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Obama & the NDAA: Through the Looking Glass

Actions speak louder than words, or in this case, a signing statement. Actions are also a good indicator of intent. Despite all of the assurances from Barack Hussein Obama that he would not implement the provision of the National Defense Authorization Act (NDAA) pertaining to the indefinite detention of U.S. citizens, he is certainly fighting hard to retain that ability.

Controlling the Herd

Obama & the NDAA: Through the Looking Glass



Actions speak louder than words, or in this case, a signing statement.  Actions are also a good indicator of intent. Despite all of the assurances from Barack Hussein Obama that he would not implement the provision of the National Defense Authorization Act (NDAA) pertaining to the indefinite detention of U.S. citizens, he is certainly fighting hard to retain that ability. AS is customary with Obama, nothing is as it appears. On New Year’s Eve, Obama signed into law the National Defense Authorization Act of 2012.  This year’s version contained the controversial section 1021, which is arguably unconstitutional as it grants the government to detain anyone without the right of due process.

Shortly after passage, New York Times journalist Chris Hedges joined with several other journalists and activists to challenge the constitutionality of the act. (For important background information, please see our report “Behind the scenes: Obama and the NDAA” from 7 August 2012). On 16 May, federal Judge Katherine Forrest granted the plaintiffs’ request, writing that “it is the responsibility of our judicial system to protect the public from acts of Congress which infringe upon constitutional rights.” The temporary injunction was granted, and the judge later made the injunction permanent.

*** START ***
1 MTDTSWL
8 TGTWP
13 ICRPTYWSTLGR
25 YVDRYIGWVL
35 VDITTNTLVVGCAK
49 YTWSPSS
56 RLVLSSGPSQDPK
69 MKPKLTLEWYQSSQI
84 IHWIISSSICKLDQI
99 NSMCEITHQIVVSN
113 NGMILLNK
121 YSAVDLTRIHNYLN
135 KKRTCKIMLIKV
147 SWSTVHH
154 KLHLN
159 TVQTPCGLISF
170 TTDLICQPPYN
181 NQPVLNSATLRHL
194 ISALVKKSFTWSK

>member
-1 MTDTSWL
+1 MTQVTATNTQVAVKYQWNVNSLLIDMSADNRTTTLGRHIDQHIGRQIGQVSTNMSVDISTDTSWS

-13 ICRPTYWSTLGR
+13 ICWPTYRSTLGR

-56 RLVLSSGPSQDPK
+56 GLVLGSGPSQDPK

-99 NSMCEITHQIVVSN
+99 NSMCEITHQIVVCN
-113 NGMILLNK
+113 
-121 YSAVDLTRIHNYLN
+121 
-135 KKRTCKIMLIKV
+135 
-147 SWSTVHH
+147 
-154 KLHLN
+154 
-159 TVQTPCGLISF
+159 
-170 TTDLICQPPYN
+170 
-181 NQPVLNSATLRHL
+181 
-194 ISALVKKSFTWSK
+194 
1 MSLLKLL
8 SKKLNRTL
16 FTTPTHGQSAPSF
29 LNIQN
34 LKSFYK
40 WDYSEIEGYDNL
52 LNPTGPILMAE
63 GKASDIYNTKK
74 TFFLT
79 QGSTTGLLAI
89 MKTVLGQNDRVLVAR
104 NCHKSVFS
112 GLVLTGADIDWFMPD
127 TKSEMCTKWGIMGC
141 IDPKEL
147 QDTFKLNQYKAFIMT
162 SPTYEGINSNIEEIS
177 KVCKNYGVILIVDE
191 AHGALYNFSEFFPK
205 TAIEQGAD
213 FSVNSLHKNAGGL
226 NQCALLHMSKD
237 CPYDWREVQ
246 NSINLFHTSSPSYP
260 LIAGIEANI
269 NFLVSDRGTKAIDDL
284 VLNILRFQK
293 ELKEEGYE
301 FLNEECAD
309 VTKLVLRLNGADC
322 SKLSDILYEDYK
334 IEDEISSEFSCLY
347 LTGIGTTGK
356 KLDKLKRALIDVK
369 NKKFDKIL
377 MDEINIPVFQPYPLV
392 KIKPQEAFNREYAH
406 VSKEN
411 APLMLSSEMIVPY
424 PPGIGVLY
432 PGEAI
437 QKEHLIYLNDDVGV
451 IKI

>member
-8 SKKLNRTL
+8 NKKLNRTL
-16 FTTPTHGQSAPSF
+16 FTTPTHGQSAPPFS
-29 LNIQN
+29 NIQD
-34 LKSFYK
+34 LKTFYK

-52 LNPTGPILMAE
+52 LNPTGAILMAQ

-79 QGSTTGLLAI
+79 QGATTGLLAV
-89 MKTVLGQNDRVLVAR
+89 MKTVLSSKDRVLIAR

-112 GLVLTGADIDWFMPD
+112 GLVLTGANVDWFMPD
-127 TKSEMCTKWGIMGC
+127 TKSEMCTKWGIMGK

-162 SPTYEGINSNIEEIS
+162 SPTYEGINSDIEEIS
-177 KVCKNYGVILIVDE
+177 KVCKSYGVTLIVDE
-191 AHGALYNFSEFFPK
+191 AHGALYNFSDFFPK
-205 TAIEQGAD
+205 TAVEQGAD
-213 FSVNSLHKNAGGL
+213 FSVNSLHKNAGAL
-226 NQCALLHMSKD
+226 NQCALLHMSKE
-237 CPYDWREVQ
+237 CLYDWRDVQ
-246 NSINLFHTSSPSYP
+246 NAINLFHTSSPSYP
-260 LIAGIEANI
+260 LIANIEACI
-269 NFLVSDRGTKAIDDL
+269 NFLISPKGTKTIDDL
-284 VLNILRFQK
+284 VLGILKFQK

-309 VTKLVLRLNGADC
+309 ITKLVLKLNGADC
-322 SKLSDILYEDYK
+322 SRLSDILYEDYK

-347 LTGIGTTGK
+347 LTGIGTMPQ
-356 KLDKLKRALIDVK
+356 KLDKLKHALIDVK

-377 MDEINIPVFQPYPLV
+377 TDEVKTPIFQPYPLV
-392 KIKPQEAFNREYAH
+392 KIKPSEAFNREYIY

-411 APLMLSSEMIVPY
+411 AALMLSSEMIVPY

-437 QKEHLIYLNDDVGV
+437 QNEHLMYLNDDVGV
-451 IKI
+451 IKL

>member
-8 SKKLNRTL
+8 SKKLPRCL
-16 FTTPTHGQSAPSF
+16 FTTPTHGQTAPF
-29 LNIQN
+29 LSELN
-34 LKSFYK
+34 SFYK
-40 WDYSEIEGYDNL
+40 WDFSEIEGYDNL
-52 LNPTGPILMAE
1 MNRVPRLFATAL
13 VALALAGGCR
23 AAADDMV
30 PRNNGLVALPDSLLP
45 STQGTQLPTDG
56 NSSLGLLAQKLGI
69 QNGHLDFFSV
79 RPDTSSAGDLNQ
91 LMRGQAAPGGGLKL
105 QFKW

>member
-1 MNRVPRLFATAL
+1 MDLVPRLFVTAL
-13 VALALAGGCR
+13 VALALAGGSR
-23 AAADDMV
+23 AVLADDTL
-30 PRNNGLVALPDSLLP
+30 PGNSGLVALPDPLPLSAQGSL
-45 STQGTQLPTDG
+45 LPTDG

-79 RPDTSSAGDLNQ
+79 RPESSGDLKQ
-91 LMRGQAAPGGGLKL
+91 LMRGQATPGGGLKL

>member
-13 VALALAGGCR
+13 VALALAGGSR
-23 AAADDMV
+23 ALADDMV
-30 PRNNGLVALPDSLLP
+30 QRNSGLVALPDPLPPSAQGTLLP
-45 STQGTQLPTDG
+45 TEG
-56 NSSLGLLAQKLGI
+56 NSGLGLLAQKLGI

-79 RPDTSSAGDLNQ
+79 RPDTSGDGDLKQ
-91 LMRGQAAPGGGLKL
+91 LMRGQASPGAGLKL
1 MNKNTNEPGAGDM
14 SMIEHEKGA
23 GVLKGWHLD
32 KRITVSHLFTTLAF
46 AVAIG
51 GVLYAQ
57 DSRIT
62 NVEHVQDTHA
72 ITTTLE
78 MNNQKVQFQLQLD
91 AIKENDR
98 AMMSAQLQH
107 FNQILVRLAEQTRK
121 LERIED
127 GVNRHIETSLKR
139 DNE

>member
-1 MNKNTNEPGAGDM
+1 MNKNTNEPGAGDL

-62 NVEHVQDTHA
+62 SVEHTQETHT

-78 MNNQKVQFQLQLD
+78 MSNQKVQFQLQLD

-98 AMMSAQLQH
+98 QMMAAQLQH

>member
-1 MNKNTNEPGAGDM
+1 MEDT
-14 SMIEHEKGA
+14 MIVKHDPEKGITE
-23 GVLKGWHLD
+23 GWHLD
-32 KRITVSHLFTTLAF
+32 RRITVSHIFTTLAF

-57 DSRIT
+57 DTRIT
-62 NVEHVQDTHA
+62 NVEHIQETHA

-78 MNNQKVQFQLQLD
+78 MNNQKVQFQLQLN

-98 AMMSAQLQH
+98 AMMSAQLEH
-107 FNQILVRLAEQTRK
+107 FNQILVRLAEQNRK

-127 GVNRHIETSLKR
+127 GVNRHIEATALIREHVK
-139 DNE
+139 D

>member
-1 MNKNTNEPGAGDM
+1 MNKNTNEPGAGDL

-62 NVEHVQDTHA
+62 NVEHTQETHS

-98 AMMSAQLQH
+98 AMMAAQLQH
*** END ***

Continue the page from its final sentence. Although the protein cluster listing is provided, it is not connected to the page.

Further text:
One would think that the ruling would be sufficient for all concerned, given Obama’s public position that he has no interest in exercising his extra-constitutional authority under the NDAA.  His public position is apparently inconsistent with his actual intent, especially considering the speed at which team-Obama took the matter back to court to fight the ruling.

On Monday, New York federal Judge Raymond Lohier granted an “emergency” stay to the controversial NDAA, temporarily blocking the ruling of Judge Forrest. In a “through the looking glass moment,” team-Obama argued that the ruling of Judge Forrest was “unconstitutional,” and Lohier, an Obama appointee and successor to Judge Sonya Sotomayor, agreed.

The question that needs to be asked is why Obama and his legal team are so intent on keeping Section 1021 alive, especially now. As noted by the plaintiffs and as further concurred by Judge Forrest, the act could have a chilling effect and adverse consequences to free speech.

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Contributed by The Hagmann & Hagmann Report of Northeast Intelligence Network.

Copyright Douglas Hagmann

Douglas J. Hagmann and his son, Joe Hagmann host The Hagmann & Hagmann Report, a live Internet radio program broadcast each weeknight from 8:00-10:00 p.m. ET.

Douglas Hagmann, founder & director of the Northeast Intelligence Network, and a multi-state licensed private investigative agency. Doug began using his investigative skills and training to fight terrorism and increase public awareness through his website.

Copyright Douglas Hagmann Douglas J. Hagmann and his son, Joe Hagmann host The Hagmann & Hagmann Report, a live Internet radio program broadcast each weeknight from 8:00-10:00 p.m. ET. Douglas Hagmann, founder & director of the Northeast Intelligence Network, and a multi-state licensed private investigative agency. Doug began using his investigative skills and training to fight terrorism and increase public awareness through his website.

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